This discussion has been archived. No new comments can be posted.

EPA Makes a Rad Decision

Comments Filter:
  • It's All Relative (Score:4, Insightful)

    by IonOtter ( 629215 ) on Tuesday May 21, 2013 @06:56PM (#43788457) Homepage

    "We're changing the standards so you can't sue us immediately after the disaster. But if you get cancer 30 years down the line, we and our money will be long gone and no longer giving a darn in Pattaya Beach, Thailand."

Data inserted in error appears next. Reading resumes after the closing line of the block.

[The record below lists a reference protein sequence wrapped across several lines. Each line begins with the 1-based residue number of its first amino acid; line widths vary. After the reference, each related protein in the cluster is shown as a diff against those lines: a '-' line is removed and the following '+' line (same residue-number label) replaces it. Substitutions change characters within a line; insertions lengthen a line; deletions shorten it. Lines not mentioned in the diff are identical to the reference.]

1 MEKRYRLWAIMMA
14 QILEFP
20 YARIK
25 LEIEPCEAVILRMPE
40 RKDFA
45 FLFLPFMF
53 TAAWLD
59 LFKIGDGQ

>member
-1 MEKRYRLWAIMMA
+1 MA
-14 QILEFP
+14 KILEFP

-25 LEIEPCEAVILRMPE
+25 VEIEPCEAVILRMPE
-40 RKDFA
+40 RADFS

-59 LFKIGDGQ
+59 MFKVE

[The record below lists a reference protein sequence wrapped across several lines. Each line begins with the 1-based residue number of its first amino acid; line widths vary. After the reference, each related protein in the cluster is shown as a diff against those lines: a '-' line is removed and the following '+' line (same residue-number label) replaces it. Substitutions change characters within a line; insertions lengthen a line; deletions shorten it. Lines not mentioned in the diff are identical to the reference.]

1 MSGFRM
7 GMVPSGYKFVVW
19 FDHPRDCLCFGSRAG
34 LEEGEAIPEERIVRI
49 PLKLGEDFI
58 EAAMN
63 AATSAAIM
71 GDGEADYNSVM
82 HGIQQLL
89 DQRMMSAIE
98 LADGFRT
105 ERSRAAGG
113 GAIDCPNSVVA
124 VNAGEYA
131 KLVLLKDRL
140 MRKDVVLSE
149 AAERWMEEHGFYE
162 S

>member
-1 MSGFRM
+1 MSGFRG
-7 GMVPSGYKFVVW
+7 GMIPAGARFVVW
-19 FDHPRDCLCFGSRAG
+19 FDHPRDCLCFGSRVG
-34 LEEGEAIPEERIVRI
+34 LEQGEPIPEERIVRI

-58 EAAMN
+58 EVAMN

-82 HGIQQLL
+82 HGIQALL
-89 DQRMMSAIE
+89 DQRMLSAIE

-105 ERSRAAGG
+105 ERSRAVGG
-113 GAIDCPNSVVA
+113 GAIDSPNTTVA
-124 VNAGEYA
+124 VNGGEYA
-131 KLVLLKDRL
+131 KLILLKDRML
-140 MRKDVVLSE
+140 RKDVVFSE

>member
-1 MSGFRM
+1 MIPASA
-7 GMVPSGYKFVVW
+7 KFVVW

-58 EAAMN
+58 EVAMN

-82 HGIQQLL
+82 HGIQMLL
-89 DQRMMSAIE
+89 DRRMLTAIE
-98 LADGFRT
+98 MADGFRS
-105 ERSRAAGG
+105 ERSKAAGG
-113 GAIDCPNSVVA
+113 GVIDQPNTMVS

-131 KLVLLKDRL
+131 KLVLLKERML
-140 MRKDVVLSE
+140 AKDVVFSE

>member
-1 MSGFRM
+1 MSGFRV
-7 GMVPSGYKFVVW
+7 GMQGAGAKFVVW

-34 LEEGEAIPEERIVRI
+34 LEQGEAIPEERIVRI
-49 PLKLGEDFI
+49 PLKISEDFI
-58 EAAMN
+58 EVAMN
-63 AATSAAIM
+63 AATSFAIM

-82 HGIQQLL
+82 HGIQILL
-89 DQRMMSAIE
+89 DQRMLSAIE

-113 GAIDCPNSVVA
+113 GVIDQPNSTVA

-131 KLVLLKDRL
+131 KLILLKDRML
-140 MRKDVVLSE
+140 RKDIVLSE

• Re: Well duh! (Score:2, Insightful)

    by Anonymous Coward on Tuesday May 21, 2013 @07:49PM (#43788911)

    The fact that there is naturally occurring radioactivity does not mean it is safe to add more. Have a look at studies of increased mortality in nuclear workers from cancer, extra rads do matter and the public should not be exposed. Also, one needs to be very cautious in equating external dose with ingested dose, for some isotopes it may have similar impacts but breathing in plutonium for example is ill advised.

  • by girlintraining ( 1395911 ) on Tuesday May 21, 2013 @08:12PM (#43789099)

    "We're changing the standards so you can't sue us immediately after the disaster. But if you get cancer 30 years down the line, we and our money will be long gone and no longer giving a darn in Pattaya Beach, Thailand."